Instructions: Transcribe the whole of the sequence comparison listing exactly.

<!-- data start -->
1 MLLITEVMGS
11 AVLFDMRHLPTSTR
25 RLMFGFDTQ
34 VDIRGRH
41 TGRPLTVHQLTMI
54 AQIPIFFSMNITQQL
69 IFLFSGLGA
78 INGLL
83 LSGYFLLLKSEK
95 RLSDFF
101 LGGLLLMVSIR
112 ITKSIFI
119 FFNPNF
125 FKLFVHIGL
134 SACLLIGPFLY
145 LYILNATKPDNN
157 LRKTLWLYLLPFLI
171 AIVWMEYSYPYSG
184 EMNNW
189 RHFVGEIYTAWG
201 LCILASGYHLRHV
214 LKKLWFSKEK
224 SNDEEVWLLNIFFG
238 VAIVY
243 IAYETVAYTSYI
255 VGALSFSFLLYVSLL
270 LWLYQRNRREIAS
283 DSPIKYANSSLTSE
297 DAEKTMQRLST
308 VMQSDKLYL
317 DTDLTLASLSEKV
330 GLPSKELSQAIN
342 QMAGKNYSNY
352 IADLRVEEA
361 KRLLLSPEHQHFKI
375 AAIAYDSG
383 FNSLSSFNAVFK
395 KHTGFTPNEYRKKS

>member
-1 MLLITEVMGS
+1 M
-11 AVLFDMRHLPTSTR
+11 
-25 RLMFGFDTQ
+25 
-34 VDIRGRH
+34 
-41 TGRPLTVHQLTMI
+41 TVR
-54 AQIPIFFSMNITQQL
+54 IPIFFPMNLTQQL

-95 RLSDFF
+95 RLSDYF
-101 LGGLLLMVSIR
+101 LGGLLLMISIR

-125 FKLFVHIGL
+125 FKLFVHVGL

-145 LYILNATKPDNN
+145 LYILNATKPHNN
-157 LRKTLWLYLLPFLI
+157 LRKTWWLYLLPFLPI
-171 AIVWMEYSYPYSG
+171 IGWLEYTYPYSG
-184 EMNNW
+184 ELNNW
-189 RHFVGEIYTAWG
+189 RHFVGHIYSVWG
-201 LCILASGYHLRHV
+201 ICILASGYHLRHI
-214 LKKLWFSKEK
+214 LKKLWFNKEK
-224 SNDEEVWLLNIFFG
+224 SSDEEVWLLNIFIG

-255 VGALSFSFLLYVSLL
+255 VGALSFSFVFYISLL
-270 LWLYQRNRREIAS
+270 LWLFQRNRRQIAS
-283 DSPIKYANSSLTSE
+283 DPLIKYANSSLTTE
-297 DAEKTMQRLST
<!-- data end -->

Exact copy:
1 MLLITEVMGS
11 AVLFDMRHLPTSTR
25 RLMFGFDTQ
34 VDIRGRH
41 TGRPLTVHQLTMI
54 AQIPIFFSMNITQQL
69 IFLFSGLGA
78 INGLL
83 LSGYFLLLKSEK
95 RLSDFF
101 LGGLLLMVSIR
112 ITKSIFI
119 FFNPNF
125 FKLFVHIGL
134 SACLLIGPFLY
145 LYILNATKPDNN
157 LRKTLWLYLLPFLI
171 AIVWMEYSYPYSG
184 EMNNW
189 RHFVGEIYTAWG
201 LCILASGYHLRHV
214 LKKLWFSKEK
224 SNDEEVWLLNIFFG
238 VAIVY
243 IAYETVAYTSYI
255 VGALSFSFLLYVSLL
270 LWLYQRNRREIAS
283 DSPIKYANSSLTSE
297 DAEKTMQRLST
308 VMQSDKLYL
317 DTDLTLASLSEKV
330 GLPSKELSQAIN
342 QMAGKNYSNY
352 IADLRVEEA
361 KRLLLSPEHQHFKI
375 AAIAYDSG
383 FNSLSSFNAVFK
395 KHTGFTPNEYRKKS

>member
-1 MLLITEVMGS
+1 M
-11 AVLFDMRHLPTSTR
+11 
-25 RLMFGFDTQ
+25 
-34 VDIRGRH
+34 
-41 TGRPLTVHQLTMI
+41 TVR
-54 AQIPIFFSMNITQQL
+54 IPIFFPMNLTQQL

-95 RLSDFF
+95 RLSDYF
-101 LGGLLLMVSIR
+101 LGGLLLMISIR

-125 FKLFVHIGL
+125 FKLFVHVGL

-145 LYILNATKPDNN
+145 LYILNATKPHNN
-157 LRKTLWLYLLPFLI
+157 LRKTWWLYLLPFLPI
-171 AIVWMEYSYPYSG
+171 IGWLEYTYPYSG
-184 EMNNW
+184 ELNNW
-189 RHFVGEIYTAWG
+189 RHFVGHIYSVWG
-201 LCILASGYHLRHV
+201 ICILASGYHLRHI
-214 LKKLWFSKEK
+214 LKKLWFNKEK
-224 SNDEEVWLLNIFFG
+224 SSDEEVWLLNIFIG

-255 VGALSFSFLLYVSLL
+255 VGALSFSFVFYISLL
-270 LWLYQRNRREIAS
+270 LWLFQRNRRQIAS
-283 DSPIKYANSSLTSE
+283 DPLIKYANSSLTTE
-297 DAEKTMQRLST